Secondly, brain fog is a common side effect of memantine. In my subjective experience, this feeling (at 10 mg per day) is not unlike taking a double dose of Benadryl. This feeling, all day every day for weeks, can be sort of daunting, but just keep in mind it is very likely temporary and reversible. I've read a lot of accounts of people who endeavor to titrate their dose to reduce the brain fog. Perhaps in some cases this will work, but I think a lot of the time you just need to have some patience. Some people (OP included, it seems) may actually see improvement in cognitive symptoms pretty quickly, which probably indicate that dopamine or glutamate is really involved in their cognitive issues to begin with.

The side effects profile outside the cognitive effects/sedation and mild things like gastrointestinal symptoms, headaches, etc. seems fairly benign. Reports of liver or kidney problems seem to be very rare. I guess the other main contraindication would be for anyone who has dealt with psychosis or anything similar, due to memantine's effects on dopamine and glutamate.

Good luck to OP or anyone else who wishes to try this.
 

heapsreal

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An nmda inhibitor may reduce inflammation and can reduce tolerance to many meds such as benzos and stimulants. May be helpful for those wanting to come off benzos, obviously under drs supervision.
 
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It always blows my mind that these doctors can't possibly look at curcumin and boswellia, both of which have fantastic anti-inflammatory properties for the brain. I use both to manage brain swelling in my IVIG. My doctor told me that they use Boswellia for glioblastoma patients and conventional medicine.
Curcumin and Boswellia didn’t change anything for me.
 

junkcrap50

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Apparently memantine is only supposed to work for severe Alzheimer's patients. What sort of a doctor prescribe this for you, with what rationale? And what labs did you have that showed that you had a memantine deficiency?
Memantine is frequently used and mentioned in the nootropic community.
 

Learner1

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Curcumin and Boswellia didn’t change anything for me.
I've tested several "high potency" brands of curcumin and found they differ quite a bit. Perhaps the product or dose wasn't enough.
Memantine is frequently used and mentioned in the nootropic community.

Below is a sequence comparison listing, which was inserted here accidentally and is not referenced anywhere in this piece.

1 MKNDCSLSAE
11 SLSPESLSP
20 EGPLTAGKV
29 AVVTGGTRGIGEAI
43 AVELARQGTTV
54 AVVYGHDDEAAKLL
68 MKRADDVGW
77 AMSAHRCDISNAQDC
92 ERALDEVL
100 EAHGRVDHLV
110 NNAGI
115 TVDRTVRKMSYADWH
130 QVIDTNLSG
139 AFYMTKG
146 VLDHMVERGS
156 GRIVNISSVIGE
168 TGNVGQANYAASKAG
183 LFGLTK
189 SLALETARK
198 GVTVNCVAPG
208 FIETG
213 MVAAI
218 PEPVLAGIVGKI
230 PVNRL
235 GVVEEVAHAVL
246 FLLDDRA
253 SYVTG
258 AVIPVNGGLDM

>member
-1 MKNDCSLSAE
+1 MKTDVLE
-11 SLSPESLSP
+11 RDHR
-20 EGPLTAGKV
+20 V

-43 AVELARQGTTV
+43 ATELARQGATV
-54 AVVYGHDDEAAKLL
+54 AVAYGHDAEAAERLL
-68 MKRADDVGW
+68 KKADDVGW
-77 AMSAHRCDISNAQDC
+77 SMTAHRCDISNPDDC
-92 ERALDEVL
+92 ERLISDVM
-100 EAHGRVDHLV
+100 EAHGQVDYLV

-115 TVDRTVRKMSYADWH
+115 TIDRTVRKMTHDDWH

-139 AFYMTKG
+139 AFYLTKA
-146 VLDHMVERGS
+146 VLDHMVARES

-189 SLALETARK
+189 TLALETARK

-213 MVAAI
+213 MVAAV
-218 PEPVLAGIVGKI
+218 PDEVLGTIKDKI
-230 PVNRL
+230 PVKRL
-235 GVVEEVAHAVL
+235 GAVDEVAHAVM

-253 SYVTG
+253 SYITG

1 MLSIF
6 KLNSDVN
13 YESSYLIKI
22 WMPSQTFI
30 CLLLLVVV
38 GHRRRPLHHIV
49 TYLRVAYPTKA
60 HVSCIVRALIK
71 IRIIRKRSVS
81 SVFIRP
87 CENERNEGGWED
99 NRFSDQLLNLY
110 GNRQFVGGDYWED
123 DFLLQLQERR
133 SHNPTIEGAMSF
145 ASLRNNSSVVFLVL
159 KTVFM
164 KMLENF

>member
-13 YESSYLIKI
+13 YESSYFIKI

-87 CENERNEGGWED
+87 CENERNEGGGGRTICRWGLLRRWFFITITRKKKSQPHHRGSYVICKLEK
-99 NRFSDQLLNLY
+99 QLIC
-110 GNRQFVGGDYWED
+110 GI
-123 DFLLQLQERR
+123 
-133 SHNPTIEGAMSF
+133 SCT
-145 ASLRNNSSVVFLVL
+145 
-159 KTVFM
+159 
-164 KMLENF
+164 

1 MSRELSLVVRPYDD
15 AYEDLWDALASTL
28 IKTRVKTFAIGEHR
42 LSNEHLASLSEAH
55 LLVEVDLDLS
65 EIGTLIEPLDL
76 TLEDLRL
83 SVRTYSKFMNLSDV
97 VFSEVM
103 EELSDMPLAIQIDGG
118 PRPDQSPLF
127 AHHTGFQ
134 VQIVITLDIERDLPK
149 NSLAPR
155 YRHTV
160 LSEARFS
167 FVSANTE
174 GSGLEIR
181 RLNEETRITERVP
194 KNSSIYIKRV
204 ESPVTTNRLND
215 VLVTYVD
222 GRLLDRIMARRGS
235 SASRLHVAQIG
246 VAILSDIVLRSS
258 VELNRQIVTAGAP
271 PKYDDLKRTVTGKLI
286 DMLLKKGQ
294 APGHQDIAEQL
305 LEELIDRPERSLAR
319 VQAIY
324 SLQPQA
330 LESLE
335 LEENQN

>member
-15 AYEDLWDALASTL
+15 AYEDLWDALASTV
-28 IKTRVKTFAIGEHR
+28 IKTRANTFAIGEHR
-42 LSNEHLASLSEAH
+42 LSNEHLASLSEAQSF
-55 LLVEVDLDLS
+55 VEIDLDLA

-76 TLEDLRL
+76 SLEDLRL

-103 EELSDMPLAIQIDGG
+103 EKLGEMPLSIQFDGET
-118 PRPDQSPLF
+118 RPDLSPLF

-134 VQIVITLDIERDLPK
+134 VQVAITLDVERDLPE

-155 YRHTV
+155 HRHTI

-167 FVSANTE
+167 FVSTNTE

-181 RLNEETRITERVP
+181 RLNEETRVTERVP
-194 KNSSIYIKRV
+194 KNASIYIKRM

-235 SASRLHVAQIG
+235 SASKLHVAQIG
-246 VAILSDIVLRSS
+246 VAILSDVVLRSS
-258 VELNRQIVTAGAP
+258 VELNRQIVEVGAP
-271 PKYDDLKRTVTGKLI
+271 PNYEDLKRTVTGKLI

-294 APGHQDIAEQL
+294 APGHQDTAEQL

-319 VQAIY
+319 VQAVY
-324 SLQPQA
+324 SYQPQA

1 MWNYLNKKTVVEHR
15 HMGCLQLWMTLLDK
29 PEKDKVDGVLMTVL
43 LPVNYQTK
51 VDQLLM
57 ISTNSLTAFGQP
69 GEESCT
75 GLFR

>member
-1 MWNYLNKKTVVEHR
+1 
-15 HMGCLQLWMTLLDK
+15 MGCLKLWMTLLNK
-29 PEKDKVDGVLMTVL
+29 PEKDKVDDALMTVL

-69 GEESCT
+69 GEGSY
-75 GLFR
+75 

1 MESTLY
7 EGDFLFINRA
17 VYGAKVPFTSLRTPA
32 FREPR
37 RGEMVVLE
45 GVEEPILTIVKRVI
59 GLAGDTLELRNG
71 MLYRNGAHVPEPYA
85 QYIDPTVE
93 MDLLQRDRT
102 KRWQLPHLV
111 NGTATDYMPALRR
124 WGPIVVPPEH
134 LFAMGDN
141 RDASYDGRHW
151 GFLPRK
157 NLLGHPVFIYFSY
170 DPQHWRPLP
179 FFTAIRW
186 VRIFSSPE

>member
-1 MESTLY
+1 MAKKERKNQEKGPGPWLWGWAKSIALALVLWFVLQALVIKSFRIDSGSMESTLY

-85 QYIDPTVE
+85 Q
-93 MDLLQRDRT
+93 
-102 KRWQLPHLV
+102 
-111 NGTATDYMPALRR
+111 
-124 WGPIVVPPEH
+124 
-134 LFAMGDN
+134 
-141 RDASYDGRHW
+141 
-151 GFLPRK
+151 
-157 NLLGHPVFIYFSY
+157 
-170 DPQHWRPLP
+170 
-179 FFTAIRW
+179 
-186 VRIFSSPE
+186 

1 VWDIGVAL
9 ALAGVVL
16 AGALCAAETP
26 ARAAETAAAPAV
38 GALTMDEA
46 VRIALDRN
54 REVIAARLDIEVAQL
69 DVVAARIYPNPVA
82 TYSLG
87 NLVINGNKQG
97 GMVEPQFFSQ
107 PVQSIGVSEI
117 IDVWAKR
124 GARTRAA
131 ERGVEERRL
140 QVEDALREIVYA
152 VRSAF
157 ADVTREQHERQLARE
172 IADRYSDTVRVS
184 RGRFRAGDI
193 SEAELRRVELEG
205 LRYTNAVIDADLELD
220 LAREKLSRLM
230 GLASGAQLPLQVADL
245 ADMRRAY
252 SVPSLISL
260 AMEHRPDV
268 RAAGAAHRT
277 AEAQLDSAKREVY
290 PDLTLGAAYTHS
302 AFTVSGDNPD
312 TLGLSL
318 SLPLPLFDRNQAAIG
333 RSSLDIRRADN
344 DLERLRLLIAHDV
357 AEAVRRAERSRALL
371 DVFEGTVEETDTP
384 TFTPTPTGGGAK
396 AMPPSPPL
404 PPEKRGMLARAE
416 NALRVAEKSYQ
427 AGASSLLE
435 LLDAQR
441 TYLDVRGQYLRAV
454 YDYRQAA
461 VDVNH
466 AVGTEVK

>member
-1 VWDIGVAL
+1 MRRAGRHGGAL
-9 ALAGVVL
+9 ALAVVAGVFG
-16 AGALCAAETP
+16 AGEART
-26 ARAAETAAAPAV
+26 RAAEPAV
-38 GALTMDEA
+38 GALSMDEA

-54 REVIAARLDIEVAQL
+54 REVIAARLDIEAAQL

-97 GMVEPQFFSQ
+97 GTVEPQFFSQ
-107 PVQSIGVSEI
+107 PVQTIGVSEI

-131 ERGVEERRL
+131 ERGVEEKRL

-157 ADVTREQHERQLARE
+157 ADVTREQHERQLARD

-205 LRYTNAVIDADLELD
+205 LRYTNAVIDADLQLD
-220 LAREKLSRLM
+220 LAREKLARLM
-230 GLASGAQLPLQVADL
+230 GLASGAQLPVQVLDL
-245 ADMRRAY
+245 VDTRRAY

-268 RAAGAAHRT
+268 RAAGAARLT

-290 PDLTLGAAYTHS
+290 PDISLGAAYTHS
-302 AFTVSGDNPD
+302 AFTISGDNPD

I'm not so sure ME/CFS patients are the same as the nootropic community.

A recent Wall Street Journal headline:

Nootropic or Not? Brain-Booster Business Raises Concerns

Supplements that promise to sharpen memory, focus and other brain functions are prompting questions about safety
 

hmnr asg

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I've tested several "high potency" brands of curcumin and found they differ quite a bit. Perhaps the product or dose wasn't enough.

I'm not so sure ME/CFS patients are the same as the nootropic community.

A recent Wall Street Journal headline:

Nootropic or Not? Brain-Booster Business Raises Concerns

Supplements that promise to sharpen memory, focus and other brain functions are prompting questions about safety
Believe me, if any of us could have cured ourselves with curcumin, jojoba oil, aromatherapy, or anything like that, we wouldn't be still in this position after years and years of cfs and misery.
 

Learner1

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Believe me, if any of us could have cured ourselves with curcumin, jojoba oil, aromatherapy, or anything like that, we wouldn't be still in this position after years and years of cfs and misery.
Curcumin us an evidence-based medical treatment. It's a Cox-2 inhibitor, anti-inflammatory, broad spectrum phase 2 detoxer, anti-cancer, and there are hundreds, if not thousands of studies on its medical properties in PubMed. IV curcumin, which was amazingly helpful in reducing my brain swelling from IVIG and reversed a very serious cancer in a fellow patient, shown on CT scans, became unavailable in the US, because some drug company patented it and they are making it into expensive drug, making it out of reach for most of us.

I won't make any claims for jojoba oil or aromatherapy.

But, having been damaged by 5 different FDA-approved drugs taken as prescribed, one of which almost killed me, I have learned to look at the risks of each drug but my doctors are suggesting, because my doctors never shared the bad parts about the drugs that did the damage in advance.

Caveat emptor.
 

hmnr asg

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But, having been damaged by 5 different FDA-approved drugs taken as prescribed, one of which almost killed me, I have learned to look at the risks of each drug but my doctors are suggesting, because my doctors never shared the bad parts about the drugs that did the damage in advance.
And i have spent the last 11 years trying every possible supplement there is with ZERO benefits. I'm ready to take some chances before i see the rest of my life pass me by while i'm imprisoned in my bed.
 
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I've tested several "high potency" brands of curcumin and found they differ quite a bit. Perhaps the product or dose wasn't enough.

it was micell Curcumin and I took high doses. And high doses of Boswellia

Nootropic or Not? Brain-Booster Business Raises C
And i have spent the last 11 years trying every possible supplement there is with ZERO benefits. I'm ready to take some chances before i see the rest of my life pass me by while i'm imprisoned in my bed.
Same here